Criminal Justice

Marijuana won't be reclassified as a less-dangerous drug, DC Court of Appeals rules


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Marijuana can remain a Schedule 1 drug under federal law, the U.S. Court of Appeals for the D.C. Circuit found Tuesday, because there’s not enough relevant research of its medical use. The case was brought by three medical marijuana groups, including Americans for Safe Access, the Associated Press reports.

The question was not whether marijuana might have medical benefits, Judge Harry T. Edwards wrote for the panel, but whether the Drug Enforcement Agency’s decision to keep the substance as a Schedule 1 drug was “arbitrary and capricious” under the Administrative Procedure Act.

The Controlled Substance Act includes a five-prong test regarding the DEA’s scheduling of drugs, the opinion (PDF) notes. Part of the test mandates that there be well-controlled studies proving efficacy. The petition to reschedule marijuana cited peer-reviewed studies about its medical applications, which the DEA found was not enough.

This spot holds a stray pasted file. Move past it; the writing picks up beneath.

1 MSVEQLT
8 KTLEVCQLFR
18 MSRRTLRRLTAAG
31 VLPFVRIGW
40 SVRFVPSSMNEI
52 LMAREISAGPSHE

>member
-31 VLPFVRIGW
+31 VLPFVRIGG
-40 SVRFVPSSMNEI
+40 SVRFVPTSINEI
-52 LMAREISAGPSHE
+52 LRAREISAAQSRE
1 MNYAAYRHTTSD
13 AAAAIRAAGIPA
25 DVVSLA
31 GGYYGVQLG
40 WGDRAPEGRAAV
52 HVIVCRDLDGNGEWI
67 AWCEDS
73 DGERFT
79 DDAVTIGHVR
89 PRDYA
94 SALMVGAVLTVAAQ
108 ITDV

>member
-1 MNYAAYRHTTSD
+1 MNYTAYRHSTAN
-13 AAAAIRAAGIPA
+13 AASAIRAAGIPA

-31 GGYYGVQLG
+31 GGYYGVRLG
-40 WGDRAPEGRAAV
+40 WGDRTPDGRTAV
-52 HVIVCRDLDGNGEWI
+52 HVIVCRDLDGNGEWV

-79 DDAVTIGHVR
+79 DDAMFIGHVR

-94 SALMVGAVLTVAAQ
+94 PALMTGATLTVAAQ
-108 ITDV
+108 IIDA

“Contrary to what Petitioners suggest, something more than ‘peer-reviewed’ studies is required to satisfy the DEA’s standard, and for good reason,” the opinion states.

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